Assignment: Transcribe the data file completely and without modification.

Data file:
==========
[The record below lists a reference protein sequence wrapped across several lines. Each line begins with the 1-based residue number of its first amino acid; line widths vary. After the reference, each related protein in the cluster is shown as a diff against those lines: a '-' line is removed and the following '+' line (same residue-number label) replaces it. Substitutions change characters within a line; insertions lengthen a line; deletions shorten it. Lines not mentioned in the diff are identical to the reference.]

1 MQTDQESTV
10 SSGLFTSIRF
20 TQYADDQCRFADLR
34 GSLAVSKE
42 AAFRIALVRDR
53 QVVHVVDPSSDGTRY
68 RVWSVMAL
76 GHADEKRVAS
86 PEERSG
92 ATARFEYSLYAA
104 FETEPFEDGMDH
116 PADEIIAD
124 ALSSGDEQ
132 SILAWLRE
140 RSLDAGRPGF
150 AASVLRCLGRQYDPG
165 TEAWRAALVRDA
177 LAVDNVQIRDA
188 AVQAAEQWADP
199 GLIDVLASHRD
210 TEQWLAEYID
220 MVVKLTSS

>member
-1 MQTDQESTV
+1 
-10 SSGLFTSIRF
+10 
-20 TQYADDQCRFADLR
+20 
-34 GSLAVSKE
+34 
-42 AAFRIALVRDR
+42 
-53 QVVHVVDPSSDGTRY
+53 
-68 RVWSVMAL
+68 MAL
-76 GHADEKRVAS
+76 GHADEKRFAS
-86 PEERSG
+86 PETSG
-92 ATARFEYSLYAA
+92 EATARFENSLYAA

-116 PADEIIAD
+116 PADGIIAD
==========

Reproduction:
[The record below lists a reference protein sequence wrapped across several lines. Each line begins with the 1-based residue number of its first amino acid; line widths vary. After the reference, each related protein in the cluster is shown as a diff against those lines: a '-' line is removed and the following '+' line (same residue-number label) replaces it. Substitutions change characters within a line; insertions lengthen a line; deletions shorten it. Lines not mentioned in the diff are identical to the reference.]

1 MQTDQESTV
10 SSGLFTSIRF
20 TQYADDQCRFADLR
34 GSLAVSKE
42 AAFRIALVRDR
53 QVVHVVDPSSDGTRY
68 RVWSVMAL
76 GHADEKRVAS
86 PEERSG
92 ATARFEYSLYAA
104 FETEPFEDGMDH
116 PADEIIAD
124 ALSSGDEQ
132 SILAWLRE
140 RSLDAGRPGF
150 AASVLRCLGRQYDPG
165 TEAWRAALVRDA
177 LAVDNVQIRDA
188 AVQAAEQWADP
199 GLIDVLASHRD
210 TEQWLAEYID
220 MVVKLTSS

>member
-1 MQTDQESTV
+1 
-10 SSGLFTSIRF
+10 
-20 TQYADDQCRFADLR
+20 
-34 GSLAVSKE
+34 
-42 AAFRIALVRDR
+42 
-53 QVVHVVDPSSDGTRY
+53 
-68 RVWSVMAL
+68 MAL
-76 GHADEKRVAS
+76 GHADEKRFAS
-86 PEERSG
+86 PETSG
-92 ATARFEYSLYAA
+92 EATARFENSLYAA

-116 PADEIIAD
+116 PADGIIAD